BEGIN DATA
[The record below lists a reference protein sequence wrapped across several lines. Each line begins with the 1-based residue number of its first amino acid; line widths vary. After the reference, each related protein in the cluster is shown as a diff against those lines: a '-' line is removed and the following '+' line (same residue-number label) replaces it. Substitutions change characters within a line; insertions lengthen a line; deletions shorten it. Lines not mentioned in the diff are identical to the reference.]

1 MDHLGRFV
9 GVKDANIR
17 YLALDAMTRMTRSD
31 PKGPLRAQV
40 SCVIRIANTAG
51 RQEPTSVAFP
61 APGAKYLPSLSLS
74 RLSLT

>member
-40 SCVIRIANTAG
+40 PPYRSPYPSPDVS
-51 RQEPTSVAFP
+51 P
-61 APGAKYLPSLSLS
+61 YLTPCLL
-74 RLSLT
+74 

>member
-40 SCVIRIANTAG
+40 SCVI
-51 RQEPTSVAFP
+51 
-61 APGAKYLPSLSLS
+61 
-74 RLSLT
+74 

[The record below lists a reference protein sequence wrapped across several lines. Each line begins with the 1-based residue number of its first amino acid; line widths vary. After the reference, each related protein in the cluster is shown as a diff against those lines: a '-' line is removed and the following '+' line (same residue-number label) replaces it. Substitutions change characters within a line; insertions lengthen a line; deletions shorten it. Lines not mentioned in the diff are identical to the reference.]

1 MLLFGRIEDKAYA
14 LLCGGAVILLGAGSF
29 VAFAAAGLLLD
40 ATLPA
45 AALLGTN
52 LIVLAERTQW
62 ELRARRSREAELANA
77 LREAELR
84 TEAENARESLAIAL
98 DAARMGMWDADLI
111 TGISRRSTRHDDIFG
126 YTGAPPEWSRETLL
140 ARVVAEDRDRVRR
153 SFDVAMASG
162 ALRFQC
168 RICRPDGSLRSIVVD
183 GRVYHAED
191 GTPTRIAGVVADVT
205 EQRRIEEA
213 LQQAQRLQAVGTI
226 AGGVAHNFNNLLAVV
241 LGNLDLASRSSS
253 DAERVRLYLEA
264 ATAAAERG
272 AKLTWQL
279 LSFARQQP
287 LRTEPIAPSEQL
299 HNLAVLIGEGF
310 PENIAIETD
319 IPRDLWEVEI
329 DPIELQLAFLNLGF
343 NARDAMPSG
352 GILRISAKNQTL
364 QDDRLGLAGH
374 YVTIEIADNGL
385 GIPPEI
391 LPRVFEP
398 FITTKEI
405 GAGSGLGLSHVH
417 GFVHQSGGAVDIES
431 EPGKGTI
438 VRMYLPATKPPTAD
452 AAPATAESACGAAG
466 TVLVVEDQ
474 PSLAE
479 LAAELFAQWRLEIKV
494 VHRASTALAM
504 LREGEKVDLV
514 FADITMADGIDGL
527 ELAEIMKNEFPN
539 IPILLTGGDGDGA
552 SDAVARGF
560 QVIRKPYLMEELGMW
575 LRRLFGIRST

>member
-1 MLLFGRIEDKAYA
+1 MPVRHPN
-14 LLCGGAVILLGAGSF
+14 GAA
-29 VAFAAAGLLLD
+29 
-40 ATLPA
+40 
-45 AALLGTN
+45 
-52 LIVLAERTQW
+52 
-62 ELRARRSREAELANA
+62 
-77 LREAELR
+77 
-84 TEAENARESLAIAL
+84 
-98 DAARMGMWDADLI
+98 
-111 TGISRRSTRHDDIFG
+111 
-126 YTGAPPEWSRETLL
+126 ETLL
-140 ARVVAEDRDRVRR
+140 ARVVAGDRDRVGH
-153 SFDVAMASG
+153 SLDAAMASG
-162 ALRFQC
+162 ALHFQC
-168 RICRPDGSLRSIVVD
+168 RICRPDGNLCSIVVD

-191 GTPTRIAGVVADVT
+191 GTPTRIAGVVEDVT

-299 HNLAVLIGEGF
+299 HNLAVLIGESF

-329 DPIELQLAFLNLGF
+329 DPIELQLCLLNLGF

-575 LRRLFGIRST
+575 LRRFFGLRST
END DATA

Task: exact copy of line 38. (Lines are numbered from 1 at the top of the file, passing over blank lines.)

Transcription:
98 DAARMGMWDADLI